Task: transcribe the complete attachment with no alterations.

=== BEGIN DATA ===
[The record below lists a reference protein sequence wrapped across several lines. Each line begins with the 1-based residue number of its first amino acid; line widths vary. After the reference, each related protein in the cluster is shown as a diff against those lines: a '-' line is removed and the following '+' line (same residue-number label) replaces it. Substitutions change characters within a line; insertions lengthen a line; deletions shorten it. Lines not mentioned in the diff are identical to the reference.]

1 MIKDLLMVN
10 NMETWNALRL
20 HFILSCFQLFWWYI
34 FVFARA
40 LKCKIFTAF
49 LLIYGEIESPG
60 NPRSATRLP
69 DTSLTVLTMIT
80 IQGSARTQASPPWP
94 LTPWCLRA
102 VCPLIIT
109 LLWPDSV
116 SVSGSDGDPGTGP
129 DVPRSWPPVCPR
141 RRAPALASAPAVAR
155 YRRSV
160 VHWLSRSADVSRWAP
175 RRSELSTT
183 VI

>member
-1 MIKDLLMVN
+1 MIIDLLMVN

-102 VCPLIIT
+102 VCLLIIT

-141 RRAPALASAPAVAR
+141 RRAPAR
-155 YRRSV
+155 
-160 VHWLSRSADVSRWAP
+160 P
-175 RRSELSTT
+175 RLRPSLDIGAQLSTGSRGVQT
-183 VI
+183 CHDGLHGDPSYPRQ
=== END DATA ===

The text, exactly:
[The record below lists a reference protein sequence wrapped across several lines. Each line begins with the 1-based residue number of its first amino acid; line widths vary. After the reference, each related protein in the cluster is shown as a diff against those lines: a '-' line is removed and the following '+' line (same residue-number label) replaces it. Substitutions change characters within a line; insertions lengthen a line; deletions shorten it. Lines not mentioned in the diff are identical to the reference.]

1 MIKDLLMVN
10 NMETWNALRL
20 HFILSCFQLFWWYI
34 FVFARA
40 LKCKIFTAF
49 LLIYGEIESPG
60 NPRSATRLP
69 DTSLTVLTMIT
80 IQGSARTQASPPWP
94 LTPWCLRA
102 VCPLIIT
109 LLWPDSV
116 SVSGSDGDPGTGP
129 DVPRSWPPVCPR
141 RRAPALASAPAVAR
155 YRRSV
160 VHWLSRSADVSRWAP
175 RRSELSTT
183 VI

>member
-1 MIKDLLMVN
+1 MIIDLLMVN

-102 VCPLIIT
+102 VCLLIIT

-141 RRAPALASAPAVAR
+141 RRAPAR
-155 YRRSV
+155 
-160 VHWLSRSADVSRWAP
+160 P
-175 RRSELSTT
+175 RLRPSLDIGAQLSTGSRGVQT
-183 VI
+183 CHDGLHGDPSYPRQ